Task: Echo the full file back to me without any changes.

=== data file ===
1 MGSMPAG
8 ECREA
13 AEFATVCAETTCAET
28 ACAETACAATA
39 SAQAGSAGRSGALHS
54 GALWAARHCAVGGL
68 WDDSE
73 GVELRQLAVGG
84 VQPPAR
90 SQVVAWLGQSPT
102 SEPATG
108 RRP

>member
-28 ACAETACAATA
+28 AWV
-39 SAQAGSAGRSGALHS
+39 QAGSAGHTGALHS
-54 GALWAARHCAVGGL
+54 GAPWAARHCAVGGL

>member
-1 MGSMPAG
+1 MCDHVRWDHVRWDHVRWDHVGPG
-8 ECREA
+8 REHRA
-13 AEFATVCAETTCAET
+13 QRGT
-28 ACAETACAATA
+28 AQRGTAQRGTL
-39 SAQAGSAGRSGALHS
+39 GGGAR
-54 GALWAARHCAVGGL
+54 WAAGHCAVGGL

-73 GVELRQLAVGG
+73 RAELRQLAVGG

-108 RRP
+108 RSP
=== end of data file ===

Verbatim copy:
1 MGSMPAG
8 ECREA
13 AEFATVCAETTCAET
28 ACAETACAATA
39 SAQAGSAGRSGALHS
54 GALWAARHCAVGGL
68 WDDSE
73 GVELRQLAVGG
84 VQPPAR
90 SQVVAWLGQSPT
102 SEPATG
108 RRP

>member
-28 ACAETACAATA
+28 AWV
-39 SAQAGSAGRSGALHS
+39 QAGSAGHTGALHS
-54 GALWAARHCAVGGL
+54 GAPWAARHCAVGGL

>member
-1 MGSMPAG
+1 MCDHVRWDHVRWDHVRWDHVGPG
-8 ECREA
+8 REHRA
-13 AEFATVCAETTCAET
+13 QRGT
-28 ACAETACAATA
+28 AQRGTAQRGTL
-39 SAQAGSAGRSGALHS
+39 GGGAR
-54 GALWAARHCAVGGL
+54 WAAGHCAVGGL

-73 GVELRQLAVGG
+73 RAELRQLAVGG

-108 RRP
+108 RSP